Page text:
StephnFred: Head Shaking. "Fred head shaking - 31 Mar 07. Just so people know, it's not the rope that bothers him. He does this in the field, stable and riding without his mask on.


His full face fly mask eliminates 99% of the head shaking and I can now ride him providing he is wearing his mask."


See more footage of Fred head shaking.









Calove22: Riley Headshaking 1. "Example of horse headshaking syndrome, headshaker."

















Bbaaddnneewwss: Calipsa Headshaking. "My 8 year old mare shot while having the headshaking attack. We're still trying to find the cause. I tried to ride her without the halter and without the saddle - no difference. It doesn't happen every day, even though the conditions are the same, what makes the cause harder to determine. At first I thought the light may be an issue but the symptoms are the same when exposed to natural and artificial lightening. Yet she feels very uncomfortable when she's out on the snow, she can run for 2 hours, tries to get out of the pasture and is practically mad and uncontrollable on the way back to the stable, and tosses her head as well."





Yannjess: Headshaking. "May 2007."


















Littletrev999: Wil'O Headshaking in Field. "Some old video of Wil'o headshaking in field." More footage of Wil'O headshaking.
















MsLine17: Headshaking Syndrome. "The stud muffin."


















Vanessa6363: Risais Head Shaking.


















Paintubturner1: Horse Photic Head Shaking Syndrome. "This is my fourteen year old gelding. He has been an awesome 1D contesting horse up until his recent diagnosis. He is now no longer able to be ridden. He will be started on the medicine Cyproheptadine on 21 Mar 10. If the meds do not work then a nerve block will be performed on the nerve in his nose which will tell whether he would be a candidate for surgery.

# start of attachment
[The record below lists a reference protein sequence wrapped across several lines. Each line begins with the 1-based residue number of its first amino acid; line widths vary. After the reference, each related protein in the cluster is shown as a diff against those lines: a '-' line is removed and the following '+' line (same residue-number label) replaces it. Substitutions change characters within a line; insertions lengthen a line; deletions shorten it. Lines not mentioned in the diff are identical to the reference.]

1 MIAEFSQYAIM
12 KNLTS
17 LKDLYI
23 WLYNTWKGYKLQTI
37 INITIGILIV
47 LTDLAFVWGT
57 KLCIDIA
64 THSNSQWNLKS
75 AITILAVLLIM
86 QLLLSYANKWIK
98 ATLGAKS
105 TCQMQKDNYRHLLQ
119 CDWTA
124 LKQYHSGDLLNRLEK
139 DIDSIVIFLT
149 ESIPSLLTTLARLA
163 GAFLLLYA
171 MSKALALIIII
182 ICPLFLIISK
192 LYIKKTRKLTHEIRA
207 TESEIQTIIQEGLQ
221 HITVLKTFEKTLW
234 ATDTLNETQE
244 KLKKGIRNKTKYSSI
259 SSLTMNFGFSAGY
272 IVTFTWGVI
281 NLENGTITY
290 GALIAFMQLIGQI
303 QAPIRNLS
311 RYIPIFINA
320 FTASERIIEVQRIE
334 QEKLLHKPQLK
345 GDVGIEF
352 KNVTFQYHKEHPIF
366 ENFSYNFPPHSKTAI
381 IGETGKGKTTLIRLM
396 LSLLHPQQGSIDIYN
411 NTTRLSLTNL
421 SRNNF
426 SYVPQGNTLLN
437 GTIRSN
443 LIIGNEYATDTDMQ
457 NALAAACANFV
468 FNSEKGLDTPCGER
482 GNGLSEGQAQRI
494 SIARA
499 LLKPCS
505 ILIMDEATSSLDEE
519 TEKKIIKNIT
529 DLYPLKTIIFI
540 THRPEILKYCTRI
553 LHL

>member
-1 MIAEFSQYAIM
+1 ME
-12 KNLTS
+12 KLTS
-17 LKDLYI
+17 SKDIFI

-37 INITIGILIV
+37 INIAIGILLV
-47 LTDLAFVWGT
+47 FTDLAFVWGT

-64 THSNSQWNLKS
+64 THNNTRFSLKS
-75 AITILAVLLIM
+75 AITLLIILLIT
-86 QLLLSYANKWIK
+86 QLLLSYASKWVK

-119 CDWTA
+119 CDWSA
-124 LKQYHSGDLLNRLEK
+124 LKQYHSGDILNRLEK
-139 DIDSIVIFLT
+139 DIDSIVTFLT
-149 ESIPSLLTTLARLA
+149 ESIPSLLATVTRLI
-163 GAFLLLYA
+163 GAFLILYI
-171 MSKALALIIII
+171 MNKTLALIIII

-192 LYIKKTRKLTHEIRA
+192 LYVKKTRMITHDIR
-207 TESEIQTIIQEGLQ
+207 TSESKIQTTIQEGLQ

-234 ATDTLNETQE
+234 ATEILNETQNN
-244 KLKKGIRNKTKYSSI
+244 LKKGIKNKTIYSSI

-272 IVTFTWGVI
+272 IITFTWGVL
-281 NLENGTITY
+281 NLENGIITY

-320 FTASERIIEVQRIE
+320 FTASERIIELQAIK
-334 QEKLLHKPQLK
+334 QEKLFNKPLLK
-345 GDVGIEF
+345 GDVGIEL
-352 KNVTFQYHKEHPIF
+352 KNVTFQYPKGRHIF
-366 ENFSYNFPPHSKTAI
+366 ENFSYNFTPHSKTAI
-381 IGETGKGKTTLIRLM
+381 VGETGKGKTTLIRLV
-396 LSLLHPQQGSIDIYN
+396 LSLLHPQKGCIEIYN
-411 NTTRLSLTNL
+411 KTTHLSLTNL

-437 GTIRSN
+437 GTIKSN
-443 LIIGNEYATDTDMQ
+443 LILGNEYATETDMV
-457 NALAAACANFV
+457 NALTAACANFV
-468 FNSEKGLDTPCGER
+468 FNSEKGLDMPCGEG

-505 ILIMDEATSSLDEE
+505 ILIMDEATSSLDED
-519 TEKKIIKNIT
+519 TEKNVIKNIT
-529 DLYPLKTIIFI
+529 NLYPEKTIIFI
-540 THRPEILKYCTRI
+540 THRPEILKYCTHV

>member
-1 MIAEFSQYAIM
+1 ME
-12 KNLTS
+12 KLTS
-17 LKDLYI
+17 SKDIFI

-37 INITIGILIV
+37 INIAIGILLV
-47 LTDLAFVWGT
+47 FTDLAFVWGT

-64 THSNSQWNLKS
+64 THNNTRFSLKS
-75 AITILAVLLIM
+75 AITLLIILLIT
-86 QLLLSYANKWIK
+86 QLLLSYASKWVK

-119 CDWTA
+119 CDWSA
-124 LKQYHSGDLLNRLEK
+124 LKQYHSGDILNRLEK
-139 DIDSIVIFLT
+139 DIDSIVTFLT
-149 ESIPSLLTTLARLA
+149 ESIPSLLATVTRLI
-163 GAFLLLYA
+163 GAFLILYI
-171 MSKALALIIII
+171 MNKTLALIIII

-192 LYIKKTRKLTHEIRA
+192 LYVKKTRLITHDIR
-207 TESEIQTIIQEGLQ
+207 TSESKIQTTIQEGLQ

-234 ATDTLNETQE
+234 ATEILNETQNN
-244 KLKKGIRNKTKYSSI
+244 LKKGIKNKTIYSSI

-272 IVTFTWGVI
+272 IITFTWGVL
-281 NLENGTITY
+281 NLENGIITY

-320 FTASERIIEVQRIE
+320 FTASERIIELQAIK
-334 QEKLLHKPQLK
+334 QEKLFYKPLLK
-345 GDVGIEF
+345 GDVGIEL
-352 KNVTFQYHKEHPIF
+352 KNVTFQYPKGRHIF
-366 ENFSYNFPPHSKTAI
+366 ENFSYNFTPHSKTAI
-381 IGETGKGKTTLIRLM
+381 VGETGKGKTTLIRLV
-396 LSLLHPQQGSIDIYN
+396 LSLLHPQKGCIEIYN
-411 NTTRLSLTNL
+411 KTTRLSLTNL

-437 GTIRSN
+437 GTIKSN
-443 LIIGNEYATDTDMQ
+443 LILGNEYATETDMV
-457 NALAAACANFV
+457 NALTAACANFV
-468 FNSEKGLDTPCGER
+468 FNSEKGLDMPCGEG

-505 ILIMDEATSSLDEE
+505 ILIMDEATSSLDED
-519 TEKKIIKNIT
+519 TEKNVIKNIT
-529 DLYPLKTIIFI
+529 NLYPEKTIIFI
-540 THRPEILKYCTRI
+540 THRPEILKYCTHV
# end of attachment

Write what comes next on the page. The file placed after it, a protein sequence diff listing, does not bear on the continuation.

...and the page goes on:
This is a horrible condition and is painful to a horse. It just breaks my heart to see him like this. A uv ray protectant mask has also been used on this horse with no relief from the headshaking."





Fieryy: Meet Guinness. "... Also, you might notice him flicking his head around a bit. He has head shaking syndrome. It's fairly mild and he's still rideable and everything, but yeah. That's what's going on.


We ride him in a running martingale with a rubber bit, constant light contact seems to help. He also has a big earnet that hangs over his eyes and I have to look at into getting a nose net. If you have a headshaker I'd love to talk to you, haha!"








Levreboljev: Horse Head Shaking Syndrome. "How did I help my horse to stop head shaking with simple nose net? I don't use any herbs, just a simple panty hose and it helps.


Before that, I have tried everything from magnetic therapy, homeopathy and equine dentist... But the only thing that 100% helps are panty hose. Try to use it and tell me how was it."









To view more video footage of horses with head shaking syndrome, please type in words such as horse head shaking, equine head flicking syndrome, horse head flicking syndrome, horse photic, etc. into the YouTube search field.